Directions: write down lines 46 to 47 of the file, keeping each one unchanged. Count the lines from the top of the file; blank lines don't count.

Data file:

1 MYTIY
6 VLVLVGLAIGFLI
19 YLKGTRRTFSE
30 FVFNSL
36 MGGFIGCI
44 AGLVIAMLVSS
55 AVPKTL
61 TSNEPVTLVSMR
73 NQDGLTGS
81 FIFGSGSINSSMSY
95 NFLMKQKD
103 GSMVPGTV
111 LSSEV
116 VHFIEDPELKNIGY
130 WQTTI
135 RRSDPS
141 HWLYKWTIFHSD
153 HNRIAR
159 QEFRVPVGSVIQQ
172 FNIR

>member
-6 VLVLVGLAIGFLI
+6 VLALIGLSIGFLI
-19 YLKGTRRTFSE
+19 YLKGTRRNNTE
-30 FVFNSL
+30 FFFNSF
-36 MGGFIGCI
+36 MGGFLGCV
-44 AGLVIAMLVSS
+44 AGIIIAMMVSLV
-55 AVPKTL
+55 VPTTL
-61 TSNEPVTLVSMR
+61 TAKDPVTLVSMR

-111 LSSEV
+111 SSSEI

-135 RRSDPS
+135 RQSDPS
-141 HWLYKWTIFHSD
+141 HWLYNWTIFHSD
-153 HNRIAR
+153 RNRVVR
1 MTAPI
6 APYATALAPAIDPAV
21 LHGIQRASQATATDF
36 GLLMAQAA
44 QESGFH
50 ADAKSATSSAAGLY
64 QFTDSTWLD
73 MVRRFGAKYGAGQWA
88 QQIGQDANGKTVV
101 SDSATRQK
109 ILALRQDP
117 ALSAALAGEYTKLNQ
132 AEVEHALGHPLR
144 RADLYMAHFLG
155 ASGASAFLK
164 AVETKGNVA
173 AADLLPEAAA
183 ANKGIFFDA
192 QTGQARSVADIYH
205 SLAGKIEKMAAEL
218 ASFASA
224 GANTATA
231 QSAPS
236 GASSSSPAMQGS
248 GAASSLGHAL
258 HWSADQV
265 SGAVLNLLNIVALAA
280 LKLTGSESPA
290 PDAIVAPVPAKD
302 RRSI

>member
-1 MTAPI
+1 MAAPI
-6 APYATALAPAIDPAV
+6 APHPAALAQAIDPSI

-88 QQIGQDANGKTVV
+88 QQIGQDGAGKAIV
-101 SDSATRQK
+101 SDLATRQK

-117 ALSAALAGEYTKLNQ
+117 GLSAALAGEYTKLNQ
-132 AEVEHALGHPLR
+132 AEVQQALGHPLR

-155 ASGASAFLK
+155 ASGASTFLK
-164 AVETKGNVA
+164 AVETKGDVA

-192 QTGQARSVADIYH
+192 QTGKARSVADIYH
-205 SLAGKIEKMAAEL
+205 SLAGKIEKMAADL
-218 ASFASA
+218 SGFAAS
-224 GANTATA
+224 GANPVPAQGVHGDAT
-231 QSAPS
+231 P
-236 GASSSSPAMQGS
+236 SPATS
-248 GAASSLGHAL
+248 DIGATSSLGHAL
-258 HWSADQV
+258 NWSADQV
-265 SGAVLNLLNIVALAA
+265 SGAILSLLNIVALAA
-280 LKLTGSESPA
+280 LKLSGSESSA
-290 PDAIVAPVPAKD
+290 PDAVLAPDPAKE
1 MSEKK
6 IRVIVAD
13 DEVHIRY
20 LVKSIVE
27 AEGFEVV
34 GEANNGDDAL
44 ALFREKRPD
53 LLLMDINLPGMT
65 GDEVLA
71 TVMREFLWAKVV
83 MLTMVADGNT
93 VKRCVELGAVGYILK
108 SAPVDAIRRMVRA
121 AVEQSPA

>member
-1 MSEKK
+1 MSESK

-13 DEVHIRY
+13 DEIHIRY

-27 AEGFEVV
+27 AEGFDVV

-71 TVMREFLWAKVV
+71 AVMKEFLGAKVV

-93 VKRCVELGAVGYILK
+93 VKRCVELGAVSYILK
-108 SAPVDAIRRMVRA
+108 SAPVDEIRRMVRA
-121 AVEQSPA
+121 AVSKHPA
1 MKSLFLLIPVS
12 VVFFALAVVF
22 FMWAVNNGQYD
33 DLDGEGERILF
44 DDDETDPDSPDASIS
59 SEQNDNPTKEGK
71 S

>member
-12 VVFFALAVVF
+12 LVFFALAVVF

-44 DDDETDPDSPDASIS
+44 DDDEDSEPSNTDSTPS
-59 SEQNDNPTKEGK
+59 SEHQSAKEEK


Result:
21 LHGIQRASQATATDF
36 GLLMAQAA